A helpful resource for anybody looking to educate themselves and others about the important topics of race and racial identity, the book's simple and short writing style makes it accessible and interesting for a wide range of
Most minority students and English language learners are stuck in schools with the most new teachers.” These differences are outrageous, all due to racism either being encouraged or not monitored enough in these schools. This kind of teaching only appeals to whites, and will embolden blacks towards failure, as well as spur up hatred and criticism towards them. In another article, “‘To be white is to be racist, period,’ a high school teacher told his class,” a teacher by the name James Coursey says in a high school lecture “Am I racist? And I say yea.
Introduction Race and racism are uncomfortable topics, but ones that must be openly and honestly discussed in order to begin the process of change. This paper will review my background, analyze readings, and openly discuss how the readings relate to me. The readings will be Peggy McIntosh’s “White Privilege: Unpacking the Invisible Knapsack,” Beverly Daniel Tatum’s “Why Are All the Black Kids Sitting Together in the Cafeteria?” , Christopher Edmin’s “For White Folks who Teach in the Hood,” and Eduardo Bonilla-Silva’s “Racism without Racists.” Through these readings, I will define race, racism, white privilege, then I will reflect on how I identify with them and they affect education.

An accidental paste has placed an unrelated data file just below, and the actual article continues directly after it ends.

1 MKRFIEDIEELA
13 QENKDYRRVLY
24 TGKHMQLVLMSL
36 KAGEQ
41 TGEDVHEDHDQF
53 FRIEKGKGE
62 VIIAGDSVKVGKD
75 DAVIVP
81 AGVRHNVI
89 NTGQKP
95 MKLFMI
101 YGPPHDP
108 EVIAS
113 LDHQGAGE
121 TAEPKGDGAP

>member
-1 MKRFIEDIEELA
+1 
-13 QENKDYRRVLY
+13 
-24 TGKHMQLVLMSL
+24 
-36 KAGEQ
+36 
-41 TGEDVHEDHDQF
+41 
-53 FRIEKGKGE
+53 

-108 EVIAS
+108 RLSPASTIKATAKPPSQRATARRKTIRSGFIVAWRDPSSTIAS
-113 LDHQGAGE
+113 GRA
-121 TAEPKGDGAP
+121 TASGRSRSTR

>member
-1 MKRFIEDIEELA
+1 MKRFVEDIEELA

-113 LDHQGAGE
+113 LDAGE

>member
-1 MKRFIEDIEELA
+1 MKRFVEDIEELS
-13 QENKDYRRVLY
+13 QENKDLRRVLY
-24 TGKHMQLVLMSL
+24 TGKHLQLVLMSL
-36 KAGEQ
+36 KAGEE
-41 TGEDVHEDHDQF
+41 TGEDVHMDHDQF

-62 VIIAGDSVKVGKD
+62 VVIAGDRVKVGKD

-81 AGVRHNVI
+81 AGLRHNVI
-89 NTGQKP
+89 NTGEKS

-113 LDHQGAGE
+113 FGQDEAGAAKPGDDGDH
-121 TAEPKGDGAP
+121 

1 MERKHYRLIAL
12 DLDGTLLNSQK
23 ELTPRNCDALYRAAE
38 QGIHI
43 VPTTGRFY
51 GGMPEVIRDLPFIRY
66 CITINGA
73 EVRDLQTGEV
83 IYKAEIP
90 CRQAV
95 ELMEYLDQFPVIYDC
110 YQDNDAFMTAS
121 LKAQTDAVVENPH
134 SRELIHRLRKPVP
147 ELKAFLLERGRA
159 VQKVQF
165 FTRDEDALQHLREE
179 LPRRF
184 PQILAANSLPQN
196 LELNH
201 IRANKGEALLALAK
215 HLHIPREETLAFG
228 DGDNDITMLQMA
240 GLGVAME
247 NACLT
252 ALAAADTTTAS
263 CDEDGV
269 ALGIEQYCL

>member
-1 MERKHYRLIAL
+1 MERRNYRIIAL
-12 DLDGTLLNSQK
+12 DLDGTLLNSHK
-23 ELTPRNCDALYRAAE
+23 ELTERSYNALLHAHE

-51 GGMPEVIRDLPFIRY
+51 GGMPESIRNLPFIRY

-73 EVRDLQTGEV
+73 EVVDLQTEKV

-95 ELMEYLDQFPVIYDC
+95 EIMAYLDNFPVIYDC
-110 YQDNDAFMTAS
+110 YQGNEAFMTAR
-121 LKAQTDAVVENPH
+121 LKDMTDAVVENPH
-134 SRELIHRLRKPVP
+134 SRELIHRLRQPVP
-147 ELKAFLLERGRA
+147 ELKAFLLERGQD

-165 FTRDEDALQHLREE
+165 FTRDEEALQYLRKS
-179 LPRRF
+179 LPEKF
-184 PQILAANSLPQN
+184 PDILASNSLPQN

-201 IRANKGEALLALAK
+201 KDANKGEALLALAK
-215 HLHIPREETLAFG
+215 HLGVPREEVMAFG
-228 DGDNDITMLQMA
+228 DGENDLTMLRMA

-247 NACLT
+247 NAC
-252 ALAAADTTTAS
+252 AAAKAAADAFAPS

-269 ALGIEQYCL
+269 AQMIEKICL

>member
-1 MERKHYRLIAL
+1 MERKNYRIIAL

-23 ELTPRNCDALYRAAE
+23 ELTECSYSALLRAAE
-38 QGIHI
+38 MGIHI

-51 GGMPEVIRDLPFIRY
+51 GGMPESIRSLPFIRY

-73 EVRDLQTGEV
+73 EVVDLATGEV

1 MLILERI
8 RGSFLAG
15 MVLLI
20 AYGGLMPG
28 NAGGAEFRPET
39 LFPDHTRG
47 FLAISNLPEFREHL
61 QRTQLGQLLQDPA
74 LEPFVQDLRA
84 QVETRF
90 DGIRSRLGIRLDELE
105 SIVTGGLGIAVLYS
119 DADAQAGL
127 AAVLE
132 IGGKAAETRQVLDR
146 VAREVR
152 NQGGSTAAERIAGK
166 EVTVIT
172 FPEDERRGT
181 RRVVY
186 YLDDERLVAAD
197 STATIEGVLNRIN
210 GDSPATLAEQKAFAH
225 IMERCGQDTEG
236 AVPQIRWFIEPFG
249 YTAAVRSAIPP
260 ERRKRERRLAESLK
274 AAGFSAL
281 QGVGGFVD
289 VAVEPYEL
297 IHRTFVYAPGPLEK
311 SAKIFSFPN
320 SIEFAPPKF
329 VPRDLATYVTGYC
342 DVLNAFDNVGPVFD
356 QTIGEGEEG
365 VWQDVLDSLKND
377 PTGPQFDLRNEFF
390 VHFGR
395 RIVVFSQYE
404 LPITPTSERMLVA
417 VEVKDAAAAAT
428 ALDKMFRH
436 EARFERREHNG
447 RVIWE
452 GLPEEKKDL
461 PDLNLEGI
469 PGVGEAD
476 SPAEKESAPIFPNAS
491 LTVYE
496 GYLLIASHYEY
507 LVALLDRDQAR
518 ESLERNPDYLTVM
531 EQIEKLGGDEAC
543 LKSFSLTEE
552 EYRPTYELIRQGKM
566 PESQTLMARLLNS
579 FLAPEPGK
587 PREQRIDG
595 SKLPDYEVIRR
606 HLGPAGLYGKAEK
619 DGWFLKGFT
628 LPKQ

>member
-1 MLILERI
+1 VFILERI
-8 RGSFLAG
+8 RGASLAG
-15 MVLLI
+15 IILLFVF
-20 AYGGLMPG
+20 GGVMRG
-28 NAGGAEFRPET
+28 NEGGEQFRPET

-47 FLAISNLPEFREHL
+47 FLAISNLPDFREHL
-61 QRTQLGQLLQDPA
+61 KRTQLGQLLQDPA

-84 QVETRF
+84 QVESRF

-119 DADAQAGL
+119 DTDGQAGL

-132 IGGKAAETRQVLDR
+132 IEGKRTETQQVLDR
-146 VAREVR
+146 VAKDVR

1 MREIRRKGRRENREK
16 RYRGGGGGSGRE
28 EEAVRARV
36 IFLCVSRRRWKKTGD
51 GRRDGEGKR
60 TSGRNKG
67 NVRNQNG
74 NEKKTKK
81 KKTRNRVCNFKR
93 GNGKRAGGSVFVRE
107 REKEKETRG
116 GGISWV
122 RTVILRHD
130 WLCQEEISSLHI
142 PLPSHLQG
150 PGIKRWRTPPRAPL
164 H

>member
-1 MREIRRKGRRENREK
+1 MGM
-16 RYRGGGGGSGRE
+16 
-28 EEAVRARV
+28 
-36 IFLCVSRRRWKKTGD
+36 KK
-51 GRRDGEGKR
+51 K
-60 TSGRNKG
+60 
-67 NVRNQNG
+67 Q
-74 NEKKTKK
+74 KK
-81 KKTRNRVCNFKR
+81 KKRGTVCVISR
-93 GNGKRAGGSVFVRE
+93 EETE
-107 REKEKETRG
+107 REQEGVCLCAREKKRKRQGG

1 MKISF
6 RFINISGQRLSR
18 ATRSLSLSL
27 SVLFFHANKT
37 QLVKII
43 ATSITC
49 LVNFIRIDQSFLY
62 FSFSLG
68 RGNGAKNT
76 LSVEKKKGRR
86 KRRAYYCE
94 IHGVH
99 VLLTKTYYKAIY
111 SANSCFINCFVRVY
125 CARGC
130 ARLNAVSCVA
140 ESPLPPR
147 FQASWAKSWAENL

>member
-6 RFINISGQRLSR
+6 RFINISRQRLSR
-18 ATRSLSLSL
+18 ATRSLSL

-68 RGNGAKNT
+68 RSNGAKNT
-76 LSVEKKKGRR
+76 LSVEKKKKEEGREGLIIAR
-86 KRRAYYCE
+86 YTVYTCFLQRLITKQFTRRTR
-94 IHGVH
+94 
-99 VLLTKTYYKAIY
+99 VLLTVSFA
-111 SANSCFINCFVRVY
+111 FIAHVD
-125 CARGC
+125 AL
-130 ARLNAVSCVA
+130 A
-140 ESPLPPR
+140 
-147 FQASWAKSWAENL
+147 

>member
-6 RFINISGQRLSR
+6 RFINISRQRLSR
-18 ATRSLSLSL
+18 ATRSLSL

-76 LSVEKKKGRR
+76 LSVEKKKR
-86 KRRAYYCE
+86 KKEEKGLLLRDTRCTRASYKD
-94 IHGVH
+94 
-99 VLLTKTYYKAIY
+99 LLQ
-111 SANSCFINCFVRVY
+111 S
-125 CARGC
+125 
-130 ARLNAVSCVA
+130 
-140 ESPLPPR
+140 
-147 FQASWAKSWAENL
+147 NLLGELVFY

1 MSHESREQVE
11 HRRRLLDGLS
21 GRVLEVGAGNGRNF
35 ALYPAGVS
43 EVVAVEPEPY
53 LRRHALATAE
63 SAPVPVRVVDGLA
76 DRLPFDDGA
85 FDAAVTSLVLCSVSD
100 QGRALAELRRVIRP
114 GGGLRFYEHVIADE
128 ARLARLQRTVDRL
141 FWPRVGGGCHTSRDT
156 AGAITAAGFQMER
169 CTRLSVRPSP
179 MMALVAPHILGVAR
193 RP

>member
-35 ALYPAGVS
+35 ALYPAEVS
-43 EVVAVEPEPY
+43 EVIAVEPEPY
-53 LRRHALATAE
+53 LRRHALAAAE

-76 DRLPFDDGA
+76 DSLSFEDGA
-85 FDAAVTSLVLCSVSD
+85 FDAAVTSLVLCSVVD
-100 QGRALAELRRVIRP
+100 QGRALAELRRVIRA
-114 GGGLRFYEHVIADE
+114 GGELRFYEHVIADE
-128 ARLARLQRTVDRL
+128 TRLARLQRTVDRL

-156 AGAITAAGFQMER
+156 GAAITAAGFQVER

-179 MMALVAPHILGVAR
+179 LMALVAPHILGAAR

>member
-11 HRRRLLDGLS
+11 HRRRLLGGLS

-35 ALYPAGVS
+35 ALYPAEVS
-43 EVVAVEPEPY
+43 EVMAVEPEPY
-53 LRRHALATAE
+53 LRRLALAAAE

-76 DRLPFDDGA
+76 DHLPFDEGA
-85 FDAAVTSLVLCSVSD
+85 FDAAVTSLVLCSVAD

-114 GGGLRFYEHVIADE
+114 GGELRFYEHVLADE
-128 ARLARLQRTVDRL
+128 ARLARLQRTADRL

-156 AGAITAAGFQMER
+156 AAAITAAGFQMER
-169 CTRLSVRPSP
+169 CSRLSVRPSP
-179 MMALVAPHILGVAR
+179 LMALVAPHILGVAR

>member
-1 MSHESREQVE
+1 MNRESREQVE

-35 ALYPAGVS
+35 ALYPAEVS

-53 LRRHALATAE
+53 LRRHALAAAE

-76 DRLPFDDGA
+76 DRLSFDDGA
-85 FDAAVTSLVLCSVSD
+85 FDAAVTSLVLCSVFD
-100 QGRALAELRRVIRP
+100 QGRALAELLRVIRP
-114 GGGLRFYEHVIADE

Beyond this many teachers gave poorer evaluations of students due to their race or ethnicity (Egalite et al.). By having more racially diverse teachers we can help students achieve and pursue success. Integrating this diversity is also important for white students because it allows the students to understand and value equal and fair opportunities for themselves and their peers. These pieces of evidence support that students' test scores are positively skewed when a teacher shares the same race and culture with the student. While test scores are important they are not
A Letter to the Editor Based on Response to Cedric Jennings' Education Journey The Pulitzer-winning story of Ron Suskind about Cedric Jennings, a son of the drug dealer and the Agriculture Department worker, has been a source of inspiration for many students who struggle to change their lives by getting prestigious education. Cedric has lived in Southeast Washington, and the school he has attended (Ballou High School) consists mostly of black teens connected with gangs and drugs: the circumstances are not friendly for an aspiring learner. Cedric Jennings has made his educational and career path successful due to the social capital he has received in his family; structural and expressive racism have influenced his character and led him to his